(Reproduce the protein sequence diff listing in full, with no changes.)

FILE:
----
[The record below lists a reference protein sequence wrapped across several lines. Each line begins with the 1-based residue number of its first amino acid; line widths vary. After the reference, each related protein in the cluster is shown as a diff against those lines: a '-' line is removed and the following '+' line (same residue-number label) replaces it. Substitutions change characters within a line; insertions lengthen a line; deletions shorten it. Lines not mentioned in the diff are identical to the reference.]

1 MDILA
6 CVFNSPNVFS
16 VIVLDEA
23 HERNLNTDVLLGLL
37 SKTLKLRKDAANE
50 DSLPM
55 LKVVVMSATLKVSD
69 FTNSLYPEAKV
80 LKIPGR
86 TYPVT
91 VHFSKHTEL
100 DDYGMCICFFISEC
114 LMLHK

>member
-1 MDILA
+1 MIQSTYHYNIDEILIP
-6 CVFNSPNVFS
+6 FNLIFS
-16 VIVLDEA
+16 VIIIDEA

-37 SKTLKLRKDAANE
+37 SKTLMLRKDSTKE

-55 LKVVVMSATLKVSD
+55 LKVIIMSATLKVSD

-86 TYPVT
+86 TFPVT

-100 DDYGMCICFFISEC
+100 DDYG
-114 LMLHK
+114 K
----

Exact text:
[The record below lists a reference protein sequence wrapped across several lines. Each line begins with the 1-based residue number of its first amino acid; line widths vary. After the reference, each related protein in the cluster is shown as a diff against those lines: a '-' line is removed and the following '+' line (same residue-number label) replaces it. Substitutions change characters within a line; insertions lengthen a line; deletions shorten it. Lines not mentioned in the diff are identical to the reference.]

1 MDILA
6 CVFNSPNVFS
16 VIVLDEA
23 HERNLNTDVLLGLL
37 SKTLKLRKDAANE
50 DSLPM
55 LKVVVMSATLKVSD
69 FTNSLYPEAKV
80 LKIPGR
86 TYPVT
91 VHFSKHTEL
100 DDYGMCICFFISEC
114 LMLHK

>member
-1 MDILA
+1 MIQSTYHYNIDEILIP
-6 CVFNSPNVFS
+6 FNLIFS
-16 VIVLDEA
+16 VIIIDEA

-37 SKTLKLRKDAANE
+37 SKTLMLRKDSTKE

-55 LKVVVMSATLKVSD
+55 LKVIIMSATLKVSD

-86 TYPVT
+86 TFPVT

-100 DDYGMCICFFISEC
+100 DDYG
-114 LMLHK
+114 K